18 K Murphy: Plantations Sugar Bond, Thani Brothers’ store in Swan Director of Medical Services is an! B.W.LA yesterday afternoon
y »x-offic > > . . ; fh by *
19 B. Porter: P. C. S. Maffei & Co.|Street when Brathwaite came (®™ officio member of the Board looking very fit in their school
20 N Robinson: Barclays Bank (D.C | into the store and asked to se¢ Dr. Carter is at present on sick | Uniforms, white blouses, blue
) a shir hi¢h she wante | 7 sh ms m™ © << |skirts, each wearing a smart
21 Vv. B. St. John: N. B, Howell eee ee ae a ae ay | Presid oy a Seen on is acting | navy-blue cap-like bated trimmed
‘o. 5 “5 7 resident. Mr . Garner was | h ve - . “Te:
22 A. Re Jordan: The Garden st,jand told her that the price was | therefore nominated by che Homeland a OR Se nen ae
ames . 3 , may g . _ ' A s o1 re front,
23 G. Wilson: C. S. Pitcher & Co. — ag nities ici a aia Sank jof Assembly to sit in place of Dr 7
24 0. S. Coppin: The Barbados Aa- j Came into the store and she elt | Gyummins when the latter is in the |, Accompanying the team were
sats raat Brathwaite and = served him Chair. Miss Gwen Inniss, their Gym and
Office, eae Headquarters | When she returned to Brathwaite ‘ Games Mistress and Miss Kathleen
26 Corporal Edwards: Police Canteen, |the shirt was not there Mr. Garner Welcomed McCracken another teacher,
27 Stn. Sgt. Yearwood: Central Police 2 The team is here to play a series
Station (C.L.D.) Mr. J. E. T. Brancker who ap- This happened yesterday and games against the leading girls’
2% Pei, Bats tiutson Headquarters | peared on behalf of Mitchell tol | pr. Cummins welcomed Mr. Gar-|schools and ladies’ clubs. They
Rev. A. J. Hatch: st. John the| Their Honours that upon the evi- lner to the Board. If coming events |@xpect to be in Barbados for ap-
0 6 pat ee St. "James, |dence they heard they could not |cast their shadows before, said Dr. proximately Uwo weeks. and will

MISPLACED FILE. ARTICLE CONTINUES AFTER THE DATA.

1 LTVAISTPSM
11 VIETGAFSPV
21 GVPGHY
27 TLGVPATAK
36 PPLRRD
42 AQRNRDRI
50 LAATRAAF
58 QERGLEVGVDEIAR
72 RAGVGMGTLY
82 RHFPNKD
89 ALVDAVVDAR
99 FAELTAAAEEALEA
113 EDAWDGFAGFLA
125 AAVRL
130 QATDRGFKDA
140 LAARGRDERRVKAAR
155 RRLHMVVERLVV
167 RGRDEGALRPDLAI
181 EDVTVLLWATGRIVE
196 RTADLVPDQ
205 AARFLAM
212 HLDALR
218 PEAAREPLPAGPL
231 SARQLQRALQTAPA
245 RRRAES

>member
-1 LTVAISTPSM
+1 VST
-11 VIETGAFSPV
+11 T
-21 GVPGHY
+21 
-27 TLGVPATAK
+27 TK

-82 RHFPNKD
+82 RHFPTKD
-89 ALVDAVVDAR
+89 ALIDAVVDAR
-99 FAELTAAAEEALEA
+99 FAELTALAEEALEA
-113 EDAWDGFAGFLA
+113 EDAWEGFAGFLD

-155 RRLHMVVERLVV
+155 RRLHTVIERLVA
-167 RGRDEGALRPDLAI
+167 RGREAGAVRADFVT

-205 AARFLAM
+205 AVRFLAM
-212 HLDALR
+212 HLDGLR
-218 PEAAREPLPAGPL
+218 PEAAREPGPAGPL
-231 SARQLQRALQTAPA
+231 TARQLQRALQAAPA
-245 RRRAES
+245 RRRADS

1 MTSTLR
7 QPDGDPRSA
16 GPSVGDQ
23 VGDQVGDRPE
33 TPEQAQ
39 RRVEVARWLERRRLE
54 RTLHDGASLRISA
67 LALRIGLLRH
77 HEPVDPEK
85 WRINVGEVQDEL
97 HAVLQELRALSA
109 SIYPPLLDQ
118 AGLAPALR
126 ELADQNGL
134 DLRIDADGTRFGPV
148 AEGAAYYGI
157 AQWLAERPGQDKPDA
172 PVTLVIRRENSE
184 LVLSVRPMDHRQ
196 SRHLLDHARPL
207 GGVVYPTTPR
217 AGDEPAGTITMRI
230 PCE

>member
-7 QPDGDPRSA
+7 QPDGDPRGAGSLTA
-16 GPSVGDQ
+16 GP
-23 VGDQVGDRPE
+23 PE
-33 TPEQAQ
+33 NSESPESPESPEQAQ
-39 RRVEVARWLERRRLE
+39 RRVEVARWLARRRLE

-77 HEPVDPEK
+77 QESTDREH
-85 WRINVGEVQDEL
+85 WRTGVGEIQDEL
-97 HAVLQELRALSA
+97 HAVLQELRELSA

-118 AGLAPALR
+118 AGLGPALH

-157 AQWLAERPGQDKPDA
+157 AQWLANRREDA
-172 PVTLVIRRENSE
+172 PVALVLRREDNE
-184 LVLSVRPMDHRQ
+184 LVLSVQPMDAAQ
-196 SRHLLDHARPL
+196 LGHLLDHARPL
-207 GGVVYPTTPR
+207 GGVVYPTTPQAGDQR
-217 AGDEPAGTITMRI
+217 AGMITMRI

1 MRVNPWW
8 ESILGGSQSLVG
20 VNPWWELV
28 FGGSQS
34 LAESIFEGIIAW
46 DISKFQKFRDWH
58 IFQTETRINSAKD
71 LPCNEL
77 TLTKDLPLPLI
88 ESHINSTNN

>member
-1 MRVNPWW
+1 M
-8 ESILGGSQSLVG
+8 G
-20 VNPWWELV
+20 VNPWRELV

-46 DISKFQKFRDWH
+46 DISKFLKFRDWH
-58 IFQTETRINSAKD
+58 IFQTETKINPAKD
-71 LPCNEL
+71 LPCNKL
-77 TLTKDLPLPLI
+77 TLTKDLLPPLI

3 ‘ap’ ° . $f = ; ro ic is clie r “ * . ‘ ¢ eee ay al , Tei
yen a gooeet Barbados Elec-| possibly convict as sient for 03 Cummins, the indication seemed play eae Netball, Ping Pong,
larceny of the shirt and pointed |io be that Mr. Garner would soon | #4 cricket; only two members of
out that anything could have |pe a full member. Knowing Mr. | ‘he team know how to play hockey
° happened. between the time she | Garner's ardour, he felt no doubt Skipper
Driver Charged was serving the young man and that he would be useful to the | Captain of the team is Irma
: when she returned to Brath- | Roar Callender who plays defence in
= s ite 2 ¥ “tball. The team, she told: the
W waite. Mr. Garner than yr - | aethe ee
ith Speeding G inked Dr. Cum-| aguocate.-has several outstanding

JERVIS ILKES a chauffeur of
St. Lucy was yesterday charged
before His Worship Mr. B. Griffith
with speeding while driving the
motor lorry E—129 on Black Rock
Road on May 1.

The case was adjourned until

da
August 9 and Mr. J. E. T. Brancker



AppealJudges
Dismiss Case

WALTER GILKES was yester-

THE NEW B.C.





FRONT VIEW of the Bay Street Boys’ Club which will be opened tomorrow afternoon by His Excellency

the Governor.











mins for his welcome.

7. |
Must Give Up | Under the Head Correspondence,
the Clerk read a letter from the

The Land Commissioners of Health of St.
Joseph giving particulars of al-|
leged illegal establishment of ten-
antries in parts of that

y ordered to give up possession parish, |




of one rood, 14 perches of land|cating from 1938
is appearing on behalf of Ilkes. on Upper Carlton, St. James, to - “ee ;

One of the witnesses for the Rigor" Foctae: of that district The Board instructed the clerk
prosecution—Cpl. McClean said on] Jordan is the qualified acting to check up the records and see
May 1 he was on duty on Black administrator of the estate of whether or not those who had
Rock Road accompanied by Cpl. \Wijijam Jordan, to whom the lana established the tenantries haa
Jones checking the speed of motor belonged ae applied to the Board for permis